An Alaska child support calculation depends on the custody arrangement. If a parent has primary physical custody, meaning that they live with the child for more than 70 percent of the year, a court will calculate support based on the income of the other parent. Otherwise, a court will calculate support by determining the amount that each parent would pay if the other parent had primary custody. Sources of income include disability benefits, unemployment benefits, and employer benefits, but not one-time payments or need-based public benefits. A court may deviate from the formula in situations involving a very large family, very low expenses, substantial health care costs, or other unusual circumstances.
An Arizona child support order will account for several different types of expenses, including payments for education, health insurance, and basic needs, such as food and clothing. Other types of expenses that may be addressed include the costs of extracurricular activities, special health care or child care costs, and the costs of travel for visitation. In setting a support amount, a judge will consider factors such as the income of each parent, the cost of health insurance, any expenses required for day care, and any government benefits paid to the child. Sometimes the parents can agree on an amount and ask the judge to approve it. A parent of a special needs child may need to pay support for longer than the normal duration.
A judge making an Arkansas child support determination will need to calculate the combined gross monthly income of the parents and the percentage of the gross income contributed by each parent. The judge will consult a chart that defines the basic child support obligation as a function of the combined gross income and the number of children. Income is defined broadly to include as many sources as possible and benefit the child to the greatest possible extent. A judge may deviate from the amount provided by the chart if that amount would be unjust or inappropriate, based on factors such as the child's best interests. If a parent is unemployed or underemployed without reasonable cause, a judge may impute income to that parent.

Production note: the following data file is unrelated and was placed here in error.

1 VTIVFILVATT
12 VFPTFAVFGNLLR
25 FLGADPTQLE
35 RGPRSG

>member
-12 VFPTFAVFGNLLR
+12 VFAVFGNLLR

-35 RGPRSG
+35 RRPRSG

A California child support order will need to account for expenses such as food, clothing, shelter, health insurance, education, and potentially child care and extracurricular activities. A judge also will incorporate any back payments and interest. In determining the amount that a parent must pay, a judge will consider the time that each parent spends with the child and the net disposable income of each parent. Net disposable income involves deducting items such as taxes, health insurance premiums, retirement contributions, and pre-existing child support or spousal support payments. It can include income sources such as wages, commissions, unemployment benefits, disability or workers' compensation benefits, and investment income, among others.